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Figure 1. A line is the intersection of a 4D bivector with the 3D subspace where $$w = 1$$.

In the 4D rigid geometric algebra $$\mathcal G_{3,0,1}$$, a line $$\mathbf L$$ is a bivector having the general form

$$\mathbf L = v_x \mathbf e_{41} + v_y \mathbf e_{42} + v_z \mathbf e_{43} + m_x \mathbf e_{23} + m_y \mathbf e_{31} + m_z \mathbf e_{12}$$ .

The components $$(v_x, v_y, v_z)$$ correspond to the line's direction, and the components $$(m_x, m_y, m_z)$$ correspond to the line's moment. (These are equivalent to the six Plücker coordinates of a line.) To possess the geometric property, the components of $$\mathbf L$$ must satisfy the equation

$$v_x m_x + v_y m_y + v_z m_z = 0$$ ,

which means that, when regarded as vectors, the direction and moment of a line are perpendicular.

The bulk of a line is given by its $$m_x$$, $$m_y$$, and $$m_z$$ coordinates, and the weight of a line is given by its $$v_x$$, $$v_y$$, and $$v_z$$ coordinates. A line is unitized when $$v_x^2 + v_y^2 + v_z^2 = 1$$.

When used as an operator in the sandwich with the geometric antiproduct, a line is a specific kind of motor that performs a 180-degree rotation about itself.

Lines at Infinity

Figure 2. A line at infinity consists of all points at infinity in directions perpendicular to the moment $$\mathbf m$$.

If the weight of a line is zero (i.e., its $$v_x$$, $$v_y$$, and $$v_z$$ coordinates are all zero), then the line is contained in the horizon infinitely far away in all directions perpendicular to its moment $$(m_x, m_y, m_z)$$, regarded as a vector, as shown in Figure 2. Such a line cannot be unitized, but it can be normalized by dividing by its bulk norm.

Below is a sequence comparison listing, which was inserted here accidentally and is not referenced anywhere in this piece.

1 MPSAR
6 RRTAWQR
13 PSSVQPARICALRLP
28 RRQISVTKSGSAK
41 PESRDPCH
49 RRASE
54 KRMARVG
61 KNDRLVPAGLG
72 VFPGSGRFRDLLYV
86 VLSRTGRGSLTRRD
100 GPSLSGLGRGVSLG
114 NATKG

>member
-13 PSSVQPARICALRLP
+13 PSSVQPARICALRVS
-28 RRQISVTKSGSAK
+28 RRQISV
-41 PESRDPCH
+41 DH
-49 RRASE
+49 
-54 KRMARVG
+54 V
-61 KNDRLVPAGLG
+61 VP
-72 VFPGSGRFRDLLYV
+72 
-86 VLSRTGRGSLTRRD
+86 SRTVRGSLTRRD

When the moment $$\mathbf m$$ is regarded as a bivector, a line at infinity can be thought of as all directions $$\mathbf v$$ parallel to the moment, which satisfy $$\mathbf m \wedge \mathbf v = 0$$.

Skew Lines

Figure 3. The line $$\mathbf J$$ connecting skew lines is given by a commutator.

Given two skew lines $$\mathbf L$$ and $$\mathbf K$$, as shown in Figure 3, a third line $$\mathbf J$$ that contains a point on each of the lines $$\mathbf L$$ and $$\mathbf K$$ is given by the commutator

$$\mathbf J = [\mathbf L, \mathbf K]^{\Large\unicode{x27C7}}_- = (v_yw_z - v_zw_y)\mathbf e_{41} + (v_zw_x - v_xw_z)\mathbf e_{42} + (v_xw_y - v_yw_x)\mathbf e_{43} + (v_yn_z - v_zn_y + m_yw_z - m_zw_y)\mathbf e_{23} + (v_zn_x - v_xn_z + m_zw_x - m_xw_z)\mathbf e_{31} + (v_xn_y - v_yn_x + m_xw_y - m_yw_x)\mathbf e_{12}$$ ,


$$\mathbf L = \{\mathbf v | \mathbf m\} = v_x \mathbf e_{41} + v_y \mathbf e_{42} + v_z \mathbf e_{43} + m_x \mathbf e_{23} + m_y \mathbf e_{31} + m_z \mathbf e_{12}$$
$$\mathbf K = \{\mathbf w | \mathbf n\} = w_x \mathbf e_{41} + w_y \mathbf e_{42} + w_z \mathbf e_{43} + n_x \mathbf e_{23} + n_y \mathbf e_{31} + n_z \mathbf e_{12}$$ .

The direction of $$\mathbf J$$ is perpendicular to the directions of $$\mathbf L$$ and $$\mathbf K$$, and it contains the closest points of approach between $$\mathbf L$$ and $$\mathbf K$$. The points themselves can then be found by calculating $$(\mathbf J \wedge \mathbf v) \vee \mathbf K$$ and $$(\mathbf J \wedge \mathbf w) \vee \mathbf L$$.

See Also